Louise O’Keeffe calls on Government to honour pledges on school sex-abuse redress

Both Micheál Martin and Leo Varadkar promised to deliver on pledge

Louise O’Keeffe who was sexually abused by her teacher in a Co Cork primary school in the 1970s. Photograph: Collins

Louise O’Keeffe who was sexually abused by her teacher in a Co Cork primary school in the 1970s. Photograph: Collins

 

Children’s rights campaigner Louise O’Keeffe has called on both Taoiseach Micheál Martin and Tánaiste Leo Varadkar to deliver on promises to compensate children sexually abused while attending schools.

Ms O’Keeffe has called on both men to honour commitments they gave in the Dáil last July that they would re-open an ex-gratia payment scheme for those sexually abused while attending Irish primary and secondary schools pre-1992.

“Both Micheál Martin and Leo Varadkar must honour commitments they made in Dáil Éireann a year ago that they would ensure the victims of child sex abuse in Irish schools were no longer wronged,” Ms O’Keeffe told The Irish Times.

Ms O’Keeffe was sexually abused by primary school principal Leo Hickey in Dunderrow National School in West Cork in the early 1970s and he was later convicted of abusing her, but the State had denied any civil liability.

Ms O’Keeffe brought a case for damages through the Irish courts system but they ruled that the Department of Education was not liable because the school was under the management of the Catholic church even though the State paid Hickey’s salary.

It was only when Ms O’Keeffe took her case to the European Court of Human Rights that she was vindicated when the ECHR ruled in January 2014 that Ireland had failed to protect her as a five-year-old from Hickey when at school.

But the Government interpreted the ECHR ruling that it was only liable for damages in cases where there had been a prior complaint against an abuser and it was not liable for damages if there had not been a prior complaint.

Last year, Mr Justice Iarfhlaith O’Neill reviewed the ECHR judgement and deemed that the State was wrong in its interpretation of the judgement which led it to close off an ex-gratia payment scheme for survivors of child sex abuse.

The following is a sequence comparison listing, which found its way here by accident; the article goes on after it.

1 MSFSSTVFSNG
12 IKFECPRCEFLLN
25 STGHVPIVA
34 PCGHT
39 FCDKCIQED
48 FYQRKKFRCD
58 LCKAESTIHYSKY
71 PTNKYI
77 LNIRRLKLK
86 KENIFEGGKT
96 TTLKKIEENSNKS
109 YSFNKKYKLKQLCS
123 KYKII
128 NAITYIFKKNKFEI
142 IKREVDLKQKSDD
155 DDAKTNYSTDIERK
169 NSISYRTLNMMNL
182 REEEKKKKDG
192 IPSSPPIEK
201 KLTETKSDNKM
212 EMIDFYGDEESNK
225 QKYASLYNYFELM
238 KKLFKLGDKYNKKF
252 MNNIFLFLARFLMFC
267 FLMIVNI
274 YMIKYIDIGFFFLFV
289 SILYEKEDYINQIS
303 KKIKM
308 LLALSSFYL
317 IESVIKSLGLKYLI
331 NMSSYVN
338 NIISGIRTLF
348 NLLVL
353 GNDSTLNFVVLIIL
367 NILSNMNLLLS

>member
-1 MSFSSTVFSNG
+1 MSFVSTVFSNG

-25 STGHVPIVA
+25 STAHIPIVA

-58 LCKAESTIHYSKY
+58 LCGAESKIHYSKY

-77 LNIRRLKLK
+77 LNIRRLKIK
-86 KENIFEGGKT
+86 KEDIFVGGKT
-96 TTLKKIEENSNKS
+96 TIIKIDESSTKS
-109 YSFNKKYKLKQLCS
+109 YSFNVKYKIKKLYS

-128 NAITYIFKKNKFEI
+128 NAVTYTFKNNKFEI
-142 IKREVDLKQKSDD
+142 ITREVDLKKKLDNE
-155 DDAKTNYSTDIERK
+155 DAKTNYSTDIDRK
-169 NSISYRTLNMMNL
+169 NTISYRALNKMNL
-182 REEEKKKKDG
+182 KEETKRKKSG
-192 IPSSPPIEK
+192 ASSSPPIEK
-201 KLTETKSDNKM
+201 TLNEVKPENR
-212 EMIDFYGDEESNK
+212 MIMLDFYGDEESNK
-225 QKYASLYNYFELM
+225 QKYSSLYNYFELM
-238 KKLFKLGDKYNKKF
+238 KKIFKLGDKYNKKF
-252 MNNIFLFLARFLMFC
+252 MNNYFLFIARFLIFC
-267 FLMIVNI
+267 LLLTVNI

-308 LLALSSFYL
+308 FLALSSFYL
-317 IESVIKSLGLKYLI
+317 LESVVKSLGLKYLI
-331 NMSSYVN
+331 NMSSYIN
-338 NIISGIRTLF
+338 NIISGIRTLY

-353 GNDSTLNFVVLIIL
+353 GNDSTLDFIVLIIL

Mr Justice O’Neill found that it was “inherently illogical” for the State to demand evidence of a “prior complaint”, ruling that this was “incompatible” with the ECHR’s judgement in Ms O’Keeffe case.

Now Ms O’Keeffe has reminded both Mr Martin and Mr Varadkar of promises they made in a debate on the issue in July 2019 in an email that she sent to them and newly appointed Minister for Education Norma Foley on Friday.

Ms O’Keeffe pointed out that Mr Varadkar as Taoiseach had apologised to those who were abused in day schools prior to 1992 for both the abuse itself the State’s delay in acknowledging its responsibility to protect them.

And she quoted Mr Varadkar’s own words that “the State failed them at the time, failed them again a second time when it did not own up to its responsibility and we won’t fail them a third time”.

But she said such victims of child sex abuse have now been failed a third time by the lack of action in the past 12 months, noting both parties had dropped the issue of ex-gratia payments from the programme for government talks.

And she reminded Mr Martin, who was Minister for Education when she began her legal case 22 years ago, that during the same Dáil debate, he said the ex-gratia payment scheme “will be” rather than “may be” re-opened.

“I would urge you to reopen the ex-gratia scheme expeditiously and end the continued suffering of those sexually abused in day schools,” said Ms O’Keeffe who was lauded in 2014 by Taoiseach Enda Kenny for her work on the issue

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Ms O’Keeffe was supported in her call on the new Government to re-open the ex-gratia scheme by Dr Conor O’Mahony, Director of the Child Law Clinic at UCC, who assisted Ms O’Keeffe in preparing her case for Europe.

“It will be a year this week since Iarfhlaith O’Neill gave his ruling confirming what we have been saying for years - the requirement to show prior complaint before receiving redress was totally incompatible with the ECHR judgement.”

“That should have been the end of the matter because they set up the redress scheme with that requirement to show a complaint prior to your abuse and that was impossible to prove, nobody could prove a prior complaint.

“The simple solution once Iarfhlaith O’Neill ruled that that requirement was incompatible with the ECHR judgement was that you remove that condition and you re-open the scheme but, 12 months on, that has not happened.”

Dr O’Mahony said that re-opening the ex-gratia payments scheme would not prove prohibitively expensive as he estimated that there approximately 360 possible claimants with payments likely to average €84,000 per person.

“My calculations is €84,000 per head and based on a the number of cases we are aware of, 360 people, gives a total figure of €25-30 million which on one level is a substantial sum but is small compared to some other payments.

“If you compare it, €25-30 million to the €1.2 billion paid out in the Residential Institutions redress - it’s only about 2per cent - and to further put in it context, to avoid paying that out, the State has now spent over €2 million in legal fees.”

A Government spokeswoman said the Taoiseach, Mr Martin was acutely aware of the concerns of those who suffered abuse in primary schools and would be engaging with the Department of Education to progress the matter.